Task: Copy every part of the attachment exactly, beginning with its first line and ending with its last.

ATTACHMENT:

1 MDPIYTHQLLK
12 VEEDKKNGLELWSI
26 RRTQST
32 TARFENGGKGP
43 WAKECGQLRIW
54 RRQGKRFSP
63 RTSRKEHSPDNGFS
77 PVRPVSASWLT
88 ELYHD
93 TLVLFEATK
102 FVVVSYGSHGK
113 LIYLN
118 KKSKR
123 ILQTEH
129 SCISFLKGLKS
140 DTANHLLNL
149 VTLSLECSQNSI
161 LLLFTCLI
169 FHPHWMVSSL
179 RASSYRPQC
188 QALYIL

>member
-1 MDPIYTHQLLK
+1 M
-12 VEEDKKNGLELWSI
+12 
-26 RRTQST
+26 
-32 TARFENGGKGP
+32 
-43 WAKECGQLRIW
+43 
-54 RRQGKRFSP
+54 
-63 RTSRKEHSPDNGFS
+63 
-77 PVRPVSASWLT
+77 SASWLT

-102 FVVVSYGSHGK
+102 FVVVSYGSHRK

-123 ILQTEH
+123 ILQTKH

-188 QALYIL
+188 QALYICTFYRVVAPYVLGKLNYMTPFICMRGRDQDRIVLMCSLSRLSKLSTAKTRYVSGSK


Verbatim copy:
1 MDPIYTHQLLK
12 VEEDKKNGLELWSI
26 RRTQST
32 TARFENGGKGP
43 WAKECGQLRIW
54 RRQGKRFSP
63 RTSRKEHSPDNGFS
77 PVRPVSASWLT
88 ELYHD
93 TLVLFEATK
102 FVVVSYGSHGK
113 LIYLN
118 KKSKR
123 ILQTEH
129 SCISFLKGLKS
140 DTANHLLNL
149 VTLSLECSQNSI
161 LLLFTCLI
169 FHPHWMVSSL
179 RASSYRPQC
188 QALYIL

>member
-1 MDPIYTHQLLK
+1 M
-12 VEEDKKNGLELWSI
+12 
-26 RRTQST
+26 
-32 TARFENGGKGP
+32 
-43 WAKECGQLRIW
+43 
-54 RRQGKRFSP
+54 
-63 RTSRKEHSPDNGFS
+63 
-77 PVRPVSASWLT
+77 SASWLT

-102 FVVVSYGSHGK
+102 FVVVSYGSHRK

-123 ILQTEH
+123 ILQTKH

-188 QALYIL
+188 QALYICTFYRVVAPYVLGKLNYMTPFICMRGRDQDRIVLMCSLSRLSKLSTAKTRYVSGSK